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Food Network chef gushes over Fresno State’s corn, but our foodie scene needs work

A chef and judge on Food Network shows like “Iron Chef America” and “Cutthroat Kitchen,” Simon Majumdar turned his blunt brand of criticism – plus glowing praise – on Fresno this week.

First, the good news: The agnolotti pasta made with Fresno State corn at The Annex Kitchen was the best dish he ate in the United States last year. He said so in an Instagram post in late 2016 and reiterated it when he met with Fresno chefs and the media at the restaurant.

He dined in 20 different countries that year.

“The dish I still remember is that,” he said of the little pillows of pasta filled with sweet corn.

After his first bite of the dish at chef Jimmy Pardini’s Shaw Avenue restaurant, Majumdar remembers immediately telling the server, who was walking away, to stop. He needed another plate of the pasta because they were going to inhale it.

“You ... have an ingredient that is second to none,” he said. “I’ve never tasted corn like that.”

And it’s not just corn. Majumdar said the Valley’s peaches, Mary’s Chicken and other ingredients are “top notch.”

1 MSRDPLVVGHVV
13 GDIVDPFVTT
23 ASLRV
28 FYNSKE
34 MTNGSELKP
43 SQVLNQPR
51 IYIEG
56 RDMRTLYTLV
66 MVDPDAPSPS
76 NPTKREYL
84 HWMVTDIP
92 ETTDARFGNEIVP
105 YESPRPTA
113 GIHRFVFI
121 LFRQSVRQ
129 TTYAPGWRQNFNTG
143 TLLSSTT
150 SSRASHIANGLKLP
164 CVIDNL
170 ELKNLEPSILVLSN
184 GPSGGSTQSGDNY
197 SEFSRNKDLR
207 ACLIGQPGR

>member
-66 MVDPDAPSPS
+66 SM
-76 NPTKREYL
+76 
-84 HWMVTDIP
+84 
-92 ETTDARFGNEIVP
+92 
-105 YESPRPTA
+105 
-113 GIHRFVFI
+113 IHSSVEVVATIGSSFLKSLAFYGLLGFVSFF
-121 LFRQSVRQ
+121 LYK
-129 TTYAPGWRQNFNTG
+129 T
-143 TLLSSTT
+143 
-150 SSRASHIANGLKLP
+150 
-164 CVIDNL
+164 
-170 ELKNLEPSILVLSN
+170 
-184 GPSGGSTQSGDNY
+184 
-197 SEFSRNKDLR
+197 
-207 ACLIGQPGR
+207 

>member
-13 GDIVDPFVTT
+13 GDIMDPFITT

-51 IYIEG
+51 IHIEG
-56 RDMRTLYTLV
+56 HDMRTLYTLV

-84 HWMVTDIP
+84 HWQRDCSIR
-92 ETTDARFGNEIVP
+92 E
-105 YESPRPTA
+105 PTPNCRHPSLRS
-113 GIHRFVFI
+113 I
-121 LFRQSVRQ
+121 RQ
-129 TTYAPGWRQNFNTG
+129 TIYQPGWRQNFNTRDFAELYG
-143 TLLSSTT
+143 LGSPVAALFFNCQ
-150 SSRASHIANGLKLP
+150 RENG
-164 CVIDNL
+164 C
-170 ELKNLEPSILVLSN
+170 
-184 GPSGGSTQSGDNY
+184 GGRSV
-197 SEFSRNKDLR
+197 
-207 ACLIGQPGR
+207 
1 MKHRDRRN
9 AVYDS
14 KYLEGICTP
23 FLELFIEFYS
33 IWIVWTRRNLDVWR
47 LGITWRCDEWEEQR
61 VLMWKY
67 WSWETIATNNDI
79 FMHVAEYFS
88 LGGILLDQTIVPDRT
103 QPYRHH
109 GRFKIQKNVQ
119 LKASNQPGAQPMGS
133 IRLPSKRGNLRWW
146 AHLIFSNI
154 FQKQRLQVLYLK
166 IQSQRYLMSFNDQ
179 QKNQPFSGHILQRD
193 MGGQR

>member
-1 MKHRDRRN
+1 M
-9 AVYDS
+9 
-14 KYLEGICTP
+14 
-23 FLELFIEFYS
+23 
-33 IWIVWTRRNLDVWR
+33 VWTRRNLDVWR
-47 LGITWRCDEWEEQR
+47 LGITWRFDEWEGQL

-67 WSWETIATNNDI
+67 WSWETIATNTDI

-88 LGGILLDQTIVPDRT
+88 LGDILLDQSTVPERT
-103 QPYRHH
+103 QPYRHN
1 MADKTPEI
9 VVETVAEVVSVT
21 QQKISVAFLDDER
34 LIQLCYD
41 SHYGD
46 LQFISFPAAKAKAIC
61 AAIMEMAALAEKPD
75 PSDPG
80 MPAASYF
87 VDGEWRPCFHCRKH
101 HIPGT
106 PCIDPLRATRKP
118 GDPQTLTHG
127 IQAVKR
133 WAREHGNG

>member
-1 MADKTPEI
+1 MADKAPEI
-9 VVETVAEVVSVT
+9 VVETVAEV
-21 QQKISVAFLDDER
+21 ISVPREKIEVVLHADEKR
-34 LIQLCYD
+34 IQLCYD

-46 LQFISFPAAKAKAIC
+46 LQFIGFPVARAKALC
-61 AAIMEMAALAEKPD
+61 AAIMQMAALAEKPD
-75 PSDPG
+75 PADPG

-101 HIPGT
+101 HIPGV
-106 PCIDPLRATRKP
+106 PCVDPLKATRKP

“There are people all over the world, chefs, who would kill to have access to that food,” he said.

The Fresno Food Expo hosted Majumdar, who held a private meeting June 20 with about 35 chefs and restaurateurs, from Colton Social House in Clovis to La Piazza Ristorante in Tulare. They talked about using locally sourced food and other topics.

Majumdar may end up judging the food of some of the chefs during a competition at the Fresno Food Expo, July 26 and 27.

After the discussion, Majumdar met with a handful of journalists and bloggers.

Just as every report card has a “needs improvement” section, the chef had some suggestions for Fresno.

The area could be known as a foodie destination, he said.

With so many quality ingredients, chefs should be coming here from outside the area to check out the region’s produce, meat and other ingredients.

“This area has a real unique food story and it needs to tell it,” he said.

Knowingly or not, he tapped into Fresno’s inferiority complex, where some residents would rather complain than boast about the city they live in.

“What I think this area is bad at is talking about itself,” he said. “It’s too apologetic.”

The first step to raising the profile of Fresno as a food destination is to create a community of chefs, he said. He hoped the meeting with chefs – many hadn’t met each other – would kick-start other events or connections among them.

Bethany Clough: 559-441-6431, @BethanyClough

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